The Berry Architecture & Associates Building in Red Deer features a green roof where people, birds, flowers and bumblebees can cohabitate in harmony. Photos by Cynthia Pohl


With a long list of ecological and economic benefits, green roofs are picking up in popularity

Imagine looking down on an urban centre from above and seeing nothing but verdant green. Stark rooftops are now overgrown with grasses, shrubs and trees. Here and there, sunlight glints off small ponds. The outlines of streets and roads are just visible through the greenery.

This may sound like a vision of a post-apocalyptic future in which nature is reclaiming abandoned cities. But in fact, it’s a modern technology that proponents of green roofing would love to see become a widespread reality. The sooner the better.

“Green roofs are vibrant, urban green spaces; they’re rich with colour, sound, smell, texture and even flavours,” said Cynthia Pohl, principal of Living Lands Landscape & Design and an international award-winning green roof designer. “They have the ability to bring a sense of well-being.”

Pohl, who graduated from Olds College as a journeyman landscape gardener in 1999, has become a world leader in the green roofing movement. Her design for the roof of the Berry Architecture & Associates Building in Red Deer (formerly the Red Deer Bowladrome) is proof of how practical and powerful the idea of a green roof can be.

“That roof is now a vibrant prairie ecosystem in the middle of the urban core of Alberta’s third-largest city,” said Pohl.

Calgary’s Municipal Building also boasts green roofing, set up starting in 2013 on its fourth- and fifth-floor roofs for research and demonstration purposes. Architect Kerry Ross, the project lead, is one of Western Canada’s pioneering accredited Green Roof Professionals, a certification Pohl also holds.

Green roofs are vibrant, urban green spaces; they’re rich with colour, sound, smell, texture and even flavours.

The advantages of green roofs are many. Pohl lists lowering energy consumption, minimizing the “urban heat island” effect, reducing noise, and filtering pollutants from air and rain for starters. Then there’s habitat restoration for birds, insects and plants, and the fact that a green roof on a large commercial building can be an oasis of nature for people as well as wildlife.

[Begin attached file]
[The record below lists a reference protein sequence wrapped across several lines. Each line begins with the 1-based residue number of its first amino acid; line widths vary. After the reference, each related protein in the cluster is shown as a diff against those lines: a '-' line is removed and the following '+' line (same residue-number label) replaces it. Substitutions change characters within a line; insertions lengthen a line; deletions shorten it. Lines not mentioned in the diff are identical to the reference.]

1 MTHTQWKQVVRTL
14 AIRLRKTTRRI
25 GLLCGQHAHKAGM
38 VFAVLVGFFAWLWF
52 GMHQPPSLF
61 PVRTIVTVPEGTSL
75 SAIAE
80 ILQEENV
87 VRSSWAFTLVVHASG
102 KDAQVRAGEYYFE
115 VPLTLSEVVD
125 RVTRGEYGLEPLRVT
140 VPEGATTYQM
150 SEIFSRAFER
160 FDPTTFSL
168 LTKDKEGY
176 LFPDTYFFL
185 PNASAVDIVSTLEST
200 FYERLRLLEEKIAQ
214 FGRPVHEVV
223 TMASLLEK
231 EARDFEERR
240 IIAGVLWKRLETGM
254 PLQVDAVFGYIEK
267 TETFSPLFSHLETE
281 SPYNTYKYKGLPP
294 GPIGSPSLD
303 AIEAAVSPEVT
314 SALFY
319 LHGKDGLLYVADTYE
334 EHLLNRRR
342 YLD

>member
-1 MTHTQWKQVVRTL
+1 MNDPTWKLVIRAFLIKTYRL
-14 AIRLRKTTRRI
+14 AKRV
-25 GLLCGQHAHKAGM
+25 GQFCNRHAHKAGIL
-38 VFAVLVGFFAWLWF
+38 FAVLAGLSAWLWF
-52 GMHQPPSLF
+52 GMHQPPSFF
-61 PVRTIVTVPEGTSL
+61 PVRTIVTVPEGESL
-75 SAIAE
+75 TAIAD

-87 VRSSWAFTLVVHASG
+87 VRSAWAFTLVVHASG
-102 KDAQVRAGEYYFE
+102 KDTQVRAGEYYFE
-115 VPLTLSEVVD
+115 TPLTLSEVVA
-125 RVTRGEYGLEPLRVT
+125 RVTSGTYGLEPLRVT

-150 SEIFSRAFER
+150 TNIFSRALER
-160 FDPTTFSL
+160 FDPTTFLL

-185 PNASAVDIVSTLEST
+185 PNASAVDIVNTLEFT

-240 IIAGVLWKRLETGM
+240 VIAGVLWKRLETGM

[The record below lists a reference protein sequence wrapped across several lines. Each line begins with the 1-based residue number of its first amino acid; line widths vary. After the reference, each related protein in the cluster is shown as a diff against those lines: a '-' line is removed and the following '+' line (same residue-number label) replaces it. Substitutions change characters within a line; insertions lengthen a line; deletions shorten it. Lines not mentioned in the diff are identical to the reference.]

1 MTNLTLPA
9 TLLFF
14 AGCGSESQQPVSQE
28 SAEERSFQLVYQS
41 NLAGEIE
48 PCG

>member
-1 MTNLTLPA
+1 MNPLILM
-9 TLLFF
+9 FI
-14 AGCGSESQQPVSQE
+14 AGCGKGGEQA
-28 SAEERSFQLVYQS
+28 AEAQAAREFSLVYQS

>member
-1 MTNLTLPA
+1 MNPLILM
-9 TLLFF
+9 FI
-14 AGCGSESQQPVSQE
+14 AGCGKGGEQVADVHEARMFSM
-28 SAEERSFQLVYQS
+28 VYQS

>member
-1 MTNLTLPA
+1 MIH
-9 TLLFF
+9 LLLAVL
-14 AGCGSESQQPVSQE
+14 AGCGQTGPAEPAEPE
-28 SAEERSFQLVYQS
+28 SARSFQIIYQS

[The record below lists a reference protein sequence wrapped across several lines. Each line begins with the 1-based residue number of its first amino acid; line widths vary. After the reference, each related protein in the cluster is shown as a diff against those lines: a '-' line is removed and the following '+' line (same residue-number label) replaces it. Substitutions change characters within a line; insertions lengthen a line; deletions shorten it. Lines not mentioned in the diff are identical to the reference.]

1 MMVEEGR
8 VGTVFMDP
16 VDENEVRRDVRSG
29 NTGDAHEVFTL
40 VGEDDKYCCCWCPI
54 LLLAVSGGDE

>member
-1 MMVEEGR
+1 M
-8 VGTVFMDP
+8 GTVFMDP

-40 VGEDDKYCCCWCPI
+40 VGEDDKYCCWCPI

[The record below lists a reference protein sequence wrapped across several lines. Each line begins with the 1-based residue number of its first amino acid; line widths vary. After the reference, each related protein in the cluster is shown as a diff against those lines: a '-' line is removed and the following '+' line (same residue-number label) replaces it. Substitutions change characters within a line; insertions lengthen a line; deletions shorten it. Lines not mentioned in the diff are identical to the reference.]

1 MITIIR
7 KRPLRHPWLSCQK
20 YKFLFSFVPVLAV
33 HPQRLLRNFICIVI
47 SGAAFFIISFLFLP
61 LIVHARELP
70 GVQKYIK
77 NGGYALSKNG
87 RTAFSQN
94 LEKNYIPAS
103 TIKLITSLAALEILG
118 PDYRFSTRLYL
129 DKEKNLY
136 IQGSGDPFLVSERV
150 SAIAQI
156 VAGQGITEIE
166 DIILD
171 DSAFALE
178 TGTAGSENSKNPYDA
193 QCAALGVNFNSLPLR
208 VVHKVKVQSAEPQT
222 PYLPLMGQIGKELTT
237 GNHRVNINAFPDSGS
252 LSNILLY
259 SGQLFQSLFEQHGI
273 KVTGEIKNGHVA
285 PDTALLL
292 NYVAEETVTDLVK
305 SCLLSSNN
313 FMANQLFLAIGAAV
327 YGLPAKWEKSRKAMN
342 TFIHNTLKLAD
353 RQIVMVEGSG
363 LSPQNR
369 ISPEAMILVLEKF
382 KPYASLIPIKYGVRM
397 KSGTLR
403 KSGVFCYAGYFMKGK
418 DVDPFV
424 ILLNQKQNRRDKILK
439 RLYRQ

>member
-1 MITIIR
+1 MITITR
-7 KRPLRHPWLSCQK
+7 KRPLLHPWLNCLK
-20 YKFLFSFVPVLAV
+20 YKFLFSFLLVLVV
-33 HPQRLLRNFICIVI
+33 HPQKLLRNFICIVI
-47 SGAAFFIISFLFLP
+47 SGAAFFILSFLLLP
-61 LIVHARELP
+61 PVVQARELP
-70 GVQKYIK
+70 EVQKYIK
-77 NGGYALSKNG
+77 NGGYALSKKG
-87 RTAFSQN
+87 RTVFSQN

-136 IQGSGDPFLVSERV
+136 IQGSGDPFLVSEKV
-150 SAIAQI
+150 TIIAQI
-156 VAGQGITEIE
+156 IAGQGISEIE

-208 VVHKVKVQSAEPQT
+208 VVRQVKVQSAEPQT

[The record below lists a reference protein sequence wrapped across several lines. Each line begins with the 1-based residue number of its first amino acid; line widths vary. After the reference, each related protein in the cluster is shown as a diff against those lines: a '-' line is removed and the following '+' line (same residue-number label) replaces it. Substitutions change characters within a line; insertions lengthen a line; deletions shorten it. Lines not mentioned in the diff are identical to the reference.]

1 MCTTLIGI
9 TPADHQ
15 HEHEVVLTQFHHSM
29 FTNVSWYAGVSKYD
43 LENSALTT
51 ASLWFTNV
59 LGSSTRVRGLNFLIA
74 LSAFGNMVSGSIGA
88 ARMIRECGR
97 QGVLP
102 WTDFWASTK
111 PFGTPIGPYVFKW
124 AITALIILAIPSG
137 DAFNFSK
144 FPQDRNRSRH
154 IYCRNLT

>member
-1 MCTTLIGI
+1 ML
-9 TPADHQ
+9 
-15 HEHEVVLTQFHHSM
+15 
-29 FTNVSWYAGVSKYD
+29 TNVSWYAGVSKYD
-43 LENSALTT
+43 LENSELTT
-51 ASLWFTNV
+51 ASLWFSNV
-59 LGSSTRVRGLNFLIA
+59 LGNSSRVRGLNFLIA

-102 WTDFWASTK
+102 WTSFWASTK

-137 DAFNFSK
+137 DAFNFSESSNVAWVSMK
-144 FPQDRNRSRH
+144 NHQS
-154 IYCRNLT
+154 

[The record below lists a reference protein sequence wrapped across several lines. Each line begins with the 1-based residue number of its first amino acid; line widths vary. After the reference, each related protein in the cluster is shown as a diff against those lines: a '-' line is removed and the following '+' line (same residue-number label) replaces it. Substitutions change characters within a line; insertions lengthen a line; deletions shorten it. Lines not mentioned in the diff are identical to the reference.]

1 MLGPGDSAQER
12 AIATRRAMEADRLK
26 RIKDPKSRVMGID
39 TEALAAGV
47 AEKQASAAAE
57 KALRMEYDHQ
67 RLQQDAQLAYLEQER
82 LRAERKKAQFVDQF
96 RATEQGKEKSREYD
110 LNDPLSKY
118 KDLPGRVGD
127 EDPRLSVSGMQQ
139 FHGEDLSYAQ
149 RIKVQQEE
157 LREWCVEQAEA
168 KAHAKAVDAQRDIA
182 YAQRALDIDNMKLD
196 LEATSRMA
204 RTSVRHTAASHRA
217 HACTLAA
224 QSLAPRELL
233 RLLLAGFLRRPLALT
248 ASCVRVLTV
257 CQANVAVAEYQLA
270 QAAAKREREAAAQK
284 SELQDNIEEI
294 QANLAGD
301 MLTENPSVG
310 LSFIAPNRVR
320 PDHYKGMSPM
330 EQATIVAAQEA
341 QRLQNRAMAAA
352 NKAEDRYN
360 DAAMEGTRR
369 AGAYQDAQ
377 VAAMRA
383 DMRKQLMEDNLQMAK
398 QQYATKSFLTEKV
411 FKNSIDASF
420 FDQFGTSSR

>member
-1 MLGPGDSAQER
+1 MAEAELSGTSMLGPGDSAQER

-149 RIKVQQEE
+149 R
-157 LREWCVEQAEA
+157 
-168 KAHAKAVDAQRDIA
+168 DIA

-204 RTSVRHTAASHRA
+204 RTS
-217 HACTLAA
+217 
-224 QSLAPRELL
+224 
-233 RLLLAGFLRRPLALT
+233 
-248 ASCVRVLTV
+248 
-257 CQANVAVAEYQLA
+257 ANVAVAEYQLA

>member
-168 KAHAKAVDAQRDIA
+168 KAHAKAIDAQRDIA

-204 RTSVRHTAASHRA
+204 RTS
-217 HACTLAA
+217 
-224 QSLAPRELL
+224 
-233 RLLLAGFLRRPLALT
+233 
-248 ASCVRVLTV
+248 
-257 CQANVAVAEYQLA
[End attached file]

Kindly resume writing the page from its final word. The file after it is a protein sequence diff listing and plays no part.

In all but the heaviest rains, a green roof’s 10 to 20-plus centimetres of soil and the plant systems within it will absorb the water that falls on it. Whatever soaks through to the waterproof roof membrane will be drained as usual.

Weight is one of the main issues when building for a green roof or installing one on an existing building.

“Retrofitting existing buildings is feasible, and a common practice,” said Pohl, adding it’s necessary to have a structural engineer determine what, if any, modifications are needed.

It’s not hard to picture green roofing on large, flat-topped commercial and institutional buildings, but what about homes? Pohl says, it’s practical even with pitched roofs, as long as the building is designed to take the weight.

“Green roofs on single-family homes will have all the same environmental benefits, only on a smaller scale,” she said.

Jurisdictions across the country are beginning to take notice. Toronto has put into writing a set of best practices for biodiverse green roofs, and Pohl says she hopes a combination of awareness, regulatory policies and incentives will bring green roofing more into the mainstream.

“Green roofs are places where we can spend time with nature, look out onto our cities and find peace and inspiration,” she said. “The leave us feeling good.”

For more information, visit Green Roofs for Healthy Cities at, and search “green roofs” on the City of Calgary website at

Miles Durrie’s Digital Downlow column appears exclusively in CREB®Now biweekly. Questions? Story suggestions? Email